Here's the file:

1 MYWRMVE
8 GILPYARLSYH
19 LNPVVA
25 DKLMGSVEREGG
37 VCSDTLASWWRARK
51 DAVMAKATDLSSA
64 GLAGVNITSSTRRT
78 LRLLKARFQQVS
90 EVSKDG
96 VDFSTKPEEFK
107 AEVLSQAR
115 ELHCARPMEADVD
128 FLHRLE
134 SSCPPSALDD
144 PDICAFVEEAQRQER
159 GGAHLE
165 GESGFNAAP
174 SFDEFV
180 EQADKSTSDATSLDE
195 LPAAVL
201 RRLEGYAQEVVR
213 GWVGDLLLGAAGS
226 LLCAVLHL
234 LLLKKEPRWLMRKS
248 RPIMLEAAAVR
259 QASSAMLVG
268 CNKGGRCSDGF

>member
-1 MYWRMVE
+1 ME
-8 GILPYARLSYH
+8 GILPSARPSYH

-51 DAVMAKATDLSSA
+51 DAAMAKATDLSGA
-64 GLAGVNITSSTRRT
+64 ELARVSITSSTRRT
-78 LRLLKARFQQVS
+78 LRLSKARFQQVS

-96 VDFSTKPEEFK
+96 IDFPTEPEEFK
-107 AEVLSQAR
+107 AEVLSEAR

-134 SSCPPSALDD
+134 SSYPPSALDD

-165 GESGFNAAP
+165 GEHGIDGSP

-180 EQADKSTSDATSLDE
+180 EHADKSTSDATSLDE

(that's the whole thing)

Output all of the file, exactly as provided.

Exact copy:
1 MYWRMVE
8 GILPYARLSYH
19 LNPVVA
25 DKLMGSVEREGG
37 VCSDTLASWWRARK
51 DAVMAKATDLSSA
64 GLAGVNITSSTRRT
78 LRLLKARFQQVS
90 EVSKDG
96 VDFSTKPEEFK
107 AEVLSQAR
115 ELHCARPMEADVD
128 FLHRLE
134 SSCPPSALDD
144 PDICAFVEEAQRQER
159 GGAHLE
165 GESGFNAAP
174 SFDEFV
180 EQADKSTSDATSLDE
195 LPAAVL
201 RRLEGYAQEVVR
213 GWVGDLLLGAAGS
226 LLCAVLHL
234 LLLKKEPRWLMRKS
248 RPIMLEAAAVR
259 QASSAMLVG
268 CNKGGRCSDGF

>member
-1 MYWRMVE
+1 ME
-8 GILPYARLSYH
+8 GILPSARPSYH

-51 DAVMAKATDLSSA
+51 DAAMAKATDLSGA
-64 GLAGVNITSSTRRT
+64 ELARVSITSSTRRT
-78 LRLLKARFQQVS
+78 LRLSKARFQQVS

-96 VDFSTKPEEFK
+96 IDFPTEPEEFK
-107 AEVLSQAR
+107 AEVLSEAR

-134 SSCPPSALDD
+134 SSYPPSALDD

-165 GESGFNAAP
+165 GEHGIDGSP

-180 EQADKSTSDATSLDE
+180 EHADKSTSDATSLDE